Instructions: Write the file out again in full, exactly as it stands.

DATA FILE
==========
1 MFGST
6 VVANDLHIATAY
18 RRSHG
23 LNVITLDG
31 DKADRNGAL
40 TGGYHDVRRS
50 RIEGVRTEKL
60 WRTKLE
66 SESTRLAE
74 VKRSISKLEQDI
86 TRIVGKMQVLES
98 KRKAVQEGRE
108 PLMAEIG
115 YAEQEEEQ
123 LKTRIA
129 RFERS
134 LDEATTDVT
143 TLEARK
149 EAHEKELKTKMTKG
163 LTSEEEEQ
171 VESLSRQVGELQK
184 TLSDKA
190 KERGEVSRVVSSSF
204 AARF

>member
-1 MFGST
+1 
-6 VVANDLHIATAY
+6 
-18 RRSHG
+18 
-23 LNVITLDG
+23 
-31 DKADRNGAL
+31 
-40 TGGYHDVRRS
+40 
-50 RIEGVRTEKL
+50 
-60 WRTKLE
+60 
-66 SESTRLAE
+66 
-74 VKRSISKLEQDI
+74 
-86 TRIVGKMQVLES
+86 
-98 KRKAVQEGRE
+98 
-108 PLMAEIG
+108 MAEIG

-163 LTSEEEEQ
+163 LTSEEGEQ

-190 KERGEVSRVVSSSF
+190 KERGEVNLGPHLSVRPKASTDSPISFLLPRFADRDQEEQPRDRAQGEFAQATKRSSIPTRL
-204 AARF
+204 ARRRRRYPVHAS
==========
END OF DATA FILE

1 MFGST
6 VVANDLHIATAY
18 RRSHG
23 LNVITLDG
31 DKADRNGAL
40 TGGYHDVRRS
50 RIEGVRTEKL
60 WRTKLE
66 SESTRLAE
74 VKRSISKLEQDI
86 TRIVGKMQVLES
98 KRKAVQEGRE
108 PLMAEIG
115 YAEQEEEQ
123 LKTRIA
129 RFERS
134 LDEATTDVT
143 TLEARK
149 EAHEKELKTKMTKG
163 LTSEEEEQ
171 VESLSRQVGELQK
184 TLSDKA
190 KERGEVSRVVSSSF
204 AARF

>member
-1 MFGST
+1 
-6 VVANDLHIATAY
+6 
-18 RRSHG
+18 
-23 LNVITLDG
+23 
-31 DKADRNGAL
+31 
-40 TGGYHDVRRS
+40 
-50 RIEGVRTEKL
+50 
-60 WRTKLE
+60 
-66 SESTRLAE
+66 
-74 VKRSISKLEQDI
+74 
-86 TRIVGKMQVLES
+86 
-98 KRKAVQEGRE
+98 
-108 PLMAEIG
+108 MAEIG

-163 LTSEEEEQ
+163 LTSEEGEQ

-190 KERGEVSRVVSSSF
+190 KERGEVNLGPHLSVRPKASTDSPISFLLPRFADRDQEEQPRDRAQGEFAQATKRSSIPTRL
-204 AARF
+204 ARRRRRYPVHAS